This article first appeared on polity.org.za
This series has repeatedly referred to the problem of celebrating Nelson Mandela without articulating the qualities that attached to him, that ought to be admired in the month or centenary of his birth. (This article is part of a series on Mandela’s leadership. Previous contributions this year, are to be found here; here; here and here.
In this final article of the series I attempt to draw broad lessons from Mandela, qualities from which we can learn and possibly apply in our own lives. These qualities include:
Mandela listened. He did this out of respect for the people who spoke to him, but he also listened in order to learn. When Mandela practised as a lawyer it is reported how he (and his partner in the law firm, Oliver Tambo) used to listen for hours and hours to clients who often had long and involved stories to tell. The average attorney gets impatient with long accounts of the background to whatever offence has brought the client to have consultations, because much of the story has no bearing on what are called the “facts in issue”, that is, what is legally relevant. There is a distinction between what is legally relevant and what may be the most important element of the story from a conventional sense of logic and empathy, where one tries to understand the hurt that someone may have suffered.
Mandela and Tambo were interested, in the first place, in the pain that people experienced, as human beings in apartheid South Africa. That did not mean they were not obliged to frame their information in accordance with the requirements of the law, for any ensuing court case. But they were interested in each and every human being they encountered, in the details of their experiences and suffering.
When Mandela first came out of prison it was a very fast-moving period and it is only now, some 28 years later that I am taking stock of some things that happened then, that were not part of the issues that were urgent, in the ever-present violence and killings, bombings, threats of further violence, negotiations, concessions and so on.
In that context of urgency, I did not then appreciate how carefully Mandela used to listen to those of us – who worked with him at that time – when we raised issues, how he would put aside whatever he was doing in order to hear what we had to say. He would give undivided attention.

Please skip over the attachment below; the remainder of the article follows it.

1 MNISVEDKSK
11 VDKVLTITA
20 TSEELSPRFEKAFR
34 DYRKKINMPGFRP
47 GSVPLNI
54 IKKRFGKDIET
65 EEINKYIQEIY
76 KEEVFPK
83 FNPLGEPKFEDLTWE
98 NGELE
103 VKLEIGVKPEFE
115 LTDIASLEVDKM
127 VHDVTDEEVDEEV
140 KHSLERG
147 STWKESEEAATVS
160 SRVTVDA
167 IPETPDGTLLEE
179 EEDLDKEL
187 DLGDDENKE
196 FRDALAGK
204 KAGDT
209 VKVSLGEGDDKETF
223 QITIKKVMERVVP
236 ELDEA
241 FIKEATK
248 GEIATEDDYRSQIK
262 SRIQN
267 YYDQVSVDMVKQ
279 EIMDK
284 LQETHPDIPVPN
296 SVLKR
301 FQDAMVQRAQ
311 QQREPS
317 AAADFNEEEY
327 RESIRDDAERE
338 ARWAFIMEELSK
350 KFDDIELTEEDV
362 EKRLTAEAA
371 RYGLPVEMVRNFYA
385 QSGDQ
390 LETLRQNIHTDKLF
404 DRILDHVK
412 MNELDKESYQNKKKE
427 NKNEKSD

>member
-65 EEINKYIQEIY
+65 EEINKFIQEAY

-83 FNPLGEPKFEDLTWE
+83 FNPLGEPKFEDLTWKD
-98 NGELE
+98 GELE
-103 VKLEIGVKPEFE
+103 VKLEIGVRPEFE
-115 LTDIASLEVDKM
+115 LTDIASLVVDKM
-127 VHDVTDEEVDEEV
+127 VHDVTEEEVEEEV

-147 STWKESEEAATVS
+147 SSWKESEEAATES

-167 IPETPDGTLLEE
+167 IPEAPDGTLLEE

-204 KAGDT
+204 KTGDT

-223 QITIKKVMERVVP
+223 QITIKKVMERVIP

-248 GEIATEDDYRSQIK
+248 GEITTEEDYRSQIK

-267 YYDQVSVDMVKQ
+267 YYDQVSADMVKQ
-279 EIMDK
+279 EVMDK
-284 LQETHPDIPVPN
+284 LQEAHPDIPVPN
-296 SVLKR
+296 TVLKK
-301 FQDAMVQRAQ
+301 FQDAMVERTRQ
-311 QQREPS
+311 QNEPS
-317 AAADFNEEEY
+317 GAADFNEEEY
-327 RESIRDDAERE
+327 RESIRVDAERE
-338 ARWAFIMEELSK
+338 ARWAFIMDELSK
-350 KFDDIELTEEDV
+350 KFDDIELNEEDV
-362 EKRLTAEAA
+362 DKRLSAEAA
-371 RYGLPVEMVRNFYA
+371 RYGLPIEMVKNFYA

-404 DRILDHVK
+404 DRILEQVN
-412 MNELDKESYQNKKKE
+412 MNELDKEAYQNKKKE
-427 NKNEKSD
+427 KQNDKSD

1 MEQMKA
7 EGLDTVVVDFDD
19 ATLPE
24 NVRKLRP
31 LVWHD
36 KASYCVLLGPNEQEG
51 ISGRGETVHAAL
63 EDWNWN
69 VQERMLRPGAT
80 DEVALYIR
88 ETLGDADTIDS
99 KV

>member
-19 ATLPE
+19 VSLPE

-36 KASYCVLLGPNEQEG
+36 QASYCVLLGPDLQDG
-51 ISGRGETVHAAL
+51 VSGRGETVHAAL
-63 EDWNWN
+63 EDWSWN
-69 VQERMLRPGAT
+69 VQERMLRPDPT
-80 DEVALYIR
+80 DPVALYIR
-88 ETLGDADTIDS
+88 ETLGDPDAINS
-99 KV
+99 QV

That was respect that he showed, not only to us who were in or became part of the ANC leadership or were ANC members, but to every human being because no matter how famous he had become he still showed every person that they mattered and were important to him as fellow human beings who experienced joys and sorrows.
But listening is also important in developing a political vision. The Freedom Charter was developed after a period when “Freedom Volunteers” travelled, hearing people from all walks of life, all over the country, listening to what it was that they wanted changed in their lives and what type of South Africa they wanted to see in its place. The ANC and its allies at the time understood that the weight of the Freedom Charter would depend on the level of popular participation, that went into its making. Each and every person should see that they contributed to what became the final document. That is why it was different from all the other human rights documents that had been developed earlier and later by the ANC and other organisations, in South Africa and internationally. That is one of the reasons why it continues to bear considerable authority today. (On the process of collecting “demands” for the Freedom Charter, see Raymond Suttner and Jeremy Cronin, 50 Years of the Freedom Charter, 2006, pp. 4-124, David Everatt, The Origins of Non-Racialism, 2009, chapter 8, Ismail Vadi, The Congress of the People and Freedom Charter, 2015.)